PARIS (Thomson Reuters Foundation) - From leafleting fans to introducing fines and even jail time, France is cracking down on homophobia in football. But when a referee stopped play over anti-gay chants, fans cried foul.
Mehdi Mokhtari’s decision to halt a match between second-league teams AS Nancy and Le Mans last month marked the first time a referee had used the sanction over homophobia as part of an unprecedented clampdown by football authorities.
A week later, another match had to be halted, triggering a row that has pitted some French football fans against the sport’s governing body and the national government.
“Stopping the matches for every homophobic song or every banner is ineffective,” said French football supporter Cedric Ferreira after angry fans unfurled banners from the stands with anti-gay slurs that explicitly referenced the crackdown.
“We saw how fans responded to this the first time: with even more homophobic chants and banners. I think we have to prioritize education from now on to prevent this, and I think we should punish only those who are chanting.”
Halting matches was just one of a series of measures aimed at tackling homophobia in French football, which LGBT+ rights campaigners say is a longstanding problem.
“This has been going on for years,” Bertrand Lambert, founder of the inclusive French football club PanamBoyz and Girlz United, told the Thomson Reuters Foundation.
“The difference is only now are people starting to wake up to the fact that homophobia exists in this sport. The fact that something is finally being done about it is the result of years of work from rights groups.”
France is not alone - penalties for homophobic language are starting to take effect in stadiums around the world as football federations come under pressure from governments and anti-discrimination groups.
At a recent British match, Bristol Rovers issued an apology after fans were heard hurling homophobic insults at rival team Brighton & Hove Albion.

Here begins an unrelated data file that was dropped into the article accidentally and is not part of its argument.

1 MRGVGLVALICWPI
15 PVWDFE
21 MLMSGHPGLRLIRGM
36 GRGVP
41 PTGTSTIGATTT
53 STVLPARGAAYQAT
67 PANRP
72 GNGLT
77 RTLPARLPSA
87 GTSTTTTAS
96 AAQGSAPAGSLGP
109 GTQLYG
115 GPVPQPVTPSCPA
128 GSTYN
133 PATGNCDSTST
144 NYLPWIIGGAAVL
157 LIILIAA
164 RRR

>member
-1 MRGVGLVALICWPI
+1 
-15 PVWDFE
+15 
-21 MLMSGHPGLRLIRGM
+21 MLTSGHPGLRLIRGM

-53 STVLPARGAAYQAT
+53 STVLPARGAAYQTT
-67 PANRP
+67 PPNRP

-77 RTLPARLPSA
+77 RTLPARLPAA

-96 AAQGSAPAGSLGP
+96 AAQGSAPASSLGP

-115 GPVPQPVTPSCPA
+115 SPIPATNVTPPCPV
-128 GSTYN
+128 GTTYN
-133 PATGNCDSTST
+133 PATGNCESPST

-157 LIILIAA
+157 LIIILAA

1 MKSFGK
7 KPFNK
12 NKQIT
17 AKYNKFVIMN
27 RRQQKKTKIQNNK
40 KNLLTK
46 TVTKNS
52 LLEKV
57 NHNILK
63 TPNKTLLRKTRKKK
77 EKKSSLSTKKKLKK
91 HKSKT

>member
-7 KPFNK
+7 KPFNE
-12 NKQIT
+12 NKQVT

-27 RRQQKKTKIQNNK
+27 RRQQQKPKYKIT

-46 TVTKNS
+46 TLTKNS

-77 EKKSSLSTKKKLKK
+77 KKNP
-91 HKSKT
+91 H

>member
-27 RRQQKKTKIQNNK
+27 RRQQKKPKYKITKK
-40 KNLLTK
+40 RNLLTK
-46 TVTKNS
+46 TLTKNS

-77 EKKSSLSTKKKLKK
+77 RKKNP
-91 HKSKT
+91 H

In June, Brazil’s football federation was fined $15,000 following homophobic chants from fans during the host nation’s opening game against Bolivia.
In France the trigger was when sports minister Roxana Maracineanu expressed shock earlier this year at abuse she witnessed during a match, saying she would not want her children to attend.
President Emmanuel Macron later echoed the sentiment, saying as France hosted the Women’s World Cup that the country needed to fight against homophobia and racism throughout society.
“Should we accept it in our stadiums? Of course not,” he said.
France legalized same-sex marriage in 2013, after a bitter and divisive debate in which some former conservative members of Macron’s current left-and-right government opposed the legislation.
The reported number of homophobic incidents in France increased by 15% in the last year according to the gay rights charity SOS Homophobie.
FINES AND JAIL
Ahead of the new domestic season that started in August, referees were given the power to stop matches, in line with a new International Football Federation (FIFA) code to address racist or homophobic behavior.
Anyone using homophobic language could face a fine of up to 22,500 euros ($25,000) and even jail time, and clubs were threatened with sanctions over fans’ behavior.
Authorities said pamphlets would be distributed at matches allowing spectators to anonymously report any homophobic, sexist or racist incidents.
A spokesman for the national supporters’ group ANS said there had been no recent examples of racist or homophobic incidents that could justify stopping the game and that what he termed “strong language” was “just a part of the fan culture”.
Even the head of the French Football Federation Noel Le Graet said matches should only be stopped for racist chanting, or if a fight broke out - and not in response to homophobic slogans - sparking fierce criticism.
Etienne Deshoulieres, a lawyer for the campaign group Stop Homophobie, said football was “one of the last areas in France where you find homophobic speech”.
“It’s not normal that you can go to a stadium and hear homophobic chants,” said Deshoulieres.
Stop Homophobie is currently suing the French Football League (LFP) for failing to censure Paris Saint Germain when fans hurled homophobic insults during a match in March.
The group was not invited to a recent meeting between football authorities, LGBT+ rights groups and fans to discuss the fall-out over the new rules, in a sign of the tensions.
“I’m pretty sure that most fans want to have fun during a football match and they don’t want to hear hate speech or homophobic insults,” said Deshoulieres.
“Therefore (enforcing the regulations) will be something positive for everyone.”
Reporting by Rebecca Rosman @Rebs_Rosman; Editing by Hugo Greenhalgh and Claire Cozens. Please credit the Thomson Reuters Foundation, the charitable arm of Thomson Reuters that covers humanitarian news, women's and LGBT+ rights, human trafficking, property rights, and climate change. Visit news.trust.org
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